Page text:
Turkey, Russia, Iran: Filling the Vacuum

Chris

Administrator
Staff member
Turkey, Russia, Iran: Filling the Vacuum
By Erick Stakelbeck

Originally Published by the Gatestone Institute.

Turkish President Recep Tayyip Erdogan’s longstanding threat to invade northeastern Syria — under the pretext of targeting terrorists from the Kurdistan Workers’ Party (PKK) — has become a reality.

On the Iran-Iraq border a few weeks ago, I found myself just a few hundred meters from Iran’s Islamic Revolutionary Guard Corps (IRGC), standard bearers of a regime that has practically copyrighted the phrases, “Death to America” and “Death to Israel.”

At the Kurdish Peshmerga military base stood a series of small, white structures spread out across the mountaintops on the Iranian side of the border.

“IRGC observation posts,” said one of my Kurdish hosts, eying the mountains warily.

The Pershmerga generals interviewed in Iraqi Kurdistan seemed eager to talk about the threat posed by the IRGC and the Iranian regime—not only to the Kurds, Israel and the broader Middle East, but also to the United States.

They were understandably more reticent, however, in discussing the other looming threat in their immediate neighborhood — an increasingly aggressive Turkey, led by Islamist strongman President Recep Tayyip Erdogan.

Erdogan’s longstanding threat to invade northeastern Syria — under the pretext of targeting terrorists from the Kurdistan Workers’ Party (PKK) — has become a reality. Following the sudden announcement by the White House that U.S. troops would “no longer be in the immediate area,” and that Turkey would be “moving forward with its long-planned operation into Northern Syria,” Erdogan’s forces made their move. If reports are accurate, their targets, predictably, reach far beyond the PKK and prove that Erdogan had much bigger designs all along.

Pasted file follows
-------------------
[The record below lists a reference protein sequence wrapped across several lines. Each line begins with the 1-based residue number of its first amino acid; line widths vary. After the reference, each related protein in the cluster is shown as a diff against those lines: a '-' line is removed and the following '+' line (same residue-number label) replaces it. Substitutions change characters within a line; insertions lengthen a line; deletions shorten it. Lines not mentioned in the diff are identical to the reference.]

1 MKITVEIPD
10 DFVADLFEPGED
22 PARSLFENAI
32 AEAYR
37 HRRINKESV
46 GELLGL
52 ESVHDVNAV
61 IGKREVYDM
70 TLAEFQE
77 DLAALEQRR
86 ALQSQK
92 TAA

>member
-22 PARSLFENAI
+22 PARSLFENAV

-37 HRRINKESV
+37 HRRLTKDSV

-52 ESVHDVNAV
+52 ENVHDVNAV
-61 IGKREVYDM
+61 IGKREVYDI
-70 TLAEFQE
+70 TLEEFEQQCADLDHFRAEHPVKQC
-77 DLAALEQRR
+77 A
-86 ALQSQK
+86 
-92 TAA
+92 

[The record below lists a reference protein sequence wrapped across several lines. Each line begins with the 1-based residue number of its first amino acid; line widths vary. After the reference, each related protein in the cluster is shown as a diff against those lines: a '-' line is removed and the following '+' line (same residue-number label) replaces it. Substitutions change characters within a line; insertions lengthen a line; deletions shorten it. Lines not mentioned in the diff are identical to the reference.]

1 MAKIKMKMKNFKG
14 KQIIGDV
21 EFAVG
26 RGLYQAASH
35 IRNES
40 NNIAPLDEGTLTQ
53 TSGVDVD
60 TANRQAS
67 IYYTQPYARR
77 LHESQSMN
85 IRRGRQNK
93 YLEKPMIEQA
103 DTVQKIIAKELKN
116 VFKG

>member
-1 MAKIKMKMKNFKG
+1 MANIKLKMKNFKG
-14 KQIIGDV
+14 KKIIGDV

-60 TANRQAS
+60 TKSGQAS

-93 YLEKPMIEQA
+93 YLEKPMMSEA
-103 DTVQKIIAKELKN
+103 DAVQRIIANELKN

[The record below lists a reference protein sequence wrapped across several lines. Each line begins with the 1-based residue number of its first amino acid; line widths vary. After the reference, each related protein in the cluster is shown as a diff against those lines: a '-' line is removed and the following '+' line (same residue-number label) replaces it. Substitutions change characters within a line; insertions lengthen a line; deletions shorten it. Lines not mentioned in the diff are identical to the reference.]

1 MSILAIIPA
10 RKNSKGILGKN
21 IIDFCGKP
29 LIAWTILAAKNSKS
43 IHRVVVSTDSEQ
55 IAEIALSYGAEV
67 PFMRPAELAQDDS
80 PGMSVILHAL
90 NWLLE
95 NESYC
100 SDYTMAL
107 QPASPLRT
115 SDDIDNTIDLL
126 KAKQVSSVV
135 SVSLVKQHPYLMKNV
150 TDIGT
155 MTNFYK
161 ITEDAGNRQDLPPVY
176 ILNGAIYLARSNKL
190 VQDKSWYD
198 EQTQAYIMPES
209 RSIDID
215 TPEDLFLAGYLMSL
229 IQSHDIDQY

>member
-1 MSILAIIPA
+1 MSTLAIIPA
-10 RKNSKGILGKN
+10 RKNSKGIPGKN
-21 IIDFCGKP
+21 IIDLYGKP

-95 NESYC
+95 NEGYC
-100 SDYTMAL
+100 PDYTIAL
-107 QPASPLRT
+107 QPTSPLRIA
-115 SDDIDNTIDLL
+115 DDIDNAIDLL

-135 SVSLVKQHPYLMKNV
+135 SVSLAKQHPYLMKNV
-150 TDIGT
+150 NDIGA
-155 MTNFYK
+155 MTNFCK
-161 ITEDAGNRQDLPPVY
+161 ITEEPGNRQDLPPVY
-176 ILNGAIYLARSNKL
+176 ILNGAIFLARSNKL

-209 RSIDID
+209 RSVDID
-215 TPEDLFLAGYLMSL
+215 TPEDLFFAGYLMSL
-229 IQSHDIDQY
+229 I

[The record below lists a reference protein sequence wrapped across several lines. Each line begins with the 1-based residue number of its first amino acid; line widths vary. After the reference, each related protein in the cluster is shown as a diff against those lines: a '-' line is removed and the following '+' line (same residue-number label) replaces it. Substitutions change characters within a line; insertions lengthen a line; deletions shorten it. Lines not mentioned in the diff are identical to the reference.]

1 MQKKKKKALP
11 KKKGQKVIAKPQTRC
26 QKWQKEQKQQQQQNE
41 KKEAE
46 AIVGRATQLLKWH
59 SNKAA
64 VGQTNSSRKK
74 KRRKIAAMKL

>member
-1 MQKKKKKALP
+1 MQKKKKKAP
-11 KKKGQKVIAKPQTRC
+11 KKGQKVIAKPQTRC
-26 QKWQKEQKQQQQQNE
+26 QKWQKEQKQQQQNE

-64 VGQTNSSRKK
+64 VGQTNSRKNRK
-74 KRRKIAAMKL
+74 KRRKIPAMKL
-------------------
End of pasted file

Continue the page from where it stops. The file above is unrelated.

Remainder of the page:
Turkish forces are reportedly shelling Kurdish areas in northeastern Syria indiscriminately, threatening the area’s large Christian minority and deliberately targeting fighters from the U.S.-aligned Syrian Democratic Forces (SDF), a group comprised mainly of Kurdish fighters.

In recent years, these same SDF forces, assisted by American air support, took the lead role on the ground in crushing the ISIS caliphate that had once covered 34,000 square miles of territory across Iraq and Syria. Now they’re once again defending their homes and neighborhoods against jihadists — this time, from the Free Syrian Army (FSA), which has aligned itself with Turkish forces in the invasion.

A humanitarian crisis seems all but imminent, with more than 160,000 people having already been displaced by the fighting, according to the UN.

A distraught U.S. Special Forces member on the ground in Syria who witnessed the Turkish invasion up close told Fox News that “atrocities…are happening,” and that U.S. forces, their hands tied by the White House’s abrupt decision, are “sitting by and watching it unfold.”

With President Trump’s announcement last weekend that all U.S. forces are withdrawing from northern Syria, and with Turkish forces driving ever further into Syrian territory, the Kurds, in desperation, have now cut a deal with Russia and the regime of Syrian dictator Bashar al-Assad in hopes of finding some protection from Erdogan’s expansionism. To see a longtime, loyal U.S. ally forced to turn to two anti-American regimes for survival is particularly troubling. As that same U.S. Special Forces member told Fox News, “The Kurds are as close to Western thinking in the Middle East as anyone.”

Erdogan, by contrast, moves further from the West and Turkey’s all-but-erstwhile NATO allies seemingly by the day. In response to European leaders’ concerns over the Turkish invasion, Erdogan has threatened to allow 3.6 million Syrian refugees to flood Europe— echoing a similar threat he made last month.

While the White House announcement last week stated that, “Turkey will now be responsible for all ISIS fighters in the area captured over the past two years,” it was Erdogan who allowed the Turkish-Syrian border to become a virtual sieve and transit point for thousands of jihadi foreign fighters to enter Syria during the height of the ISIS caliphate.

Trusting Erdogan — a committed Islamist in the Muslim Brotherhood mold — to oversee the thousands of ISIS prisoners currently held in northeastern Syria creates an instant fox-guarding-the-hen-house scenario. Already, there are reports that more than 785 ISIS fighters have escaped prison and detention camps in northeastern Syria amid the chaos of the Turkish invasion. Their swift recapture is likely not high on Erdogan’s priority list.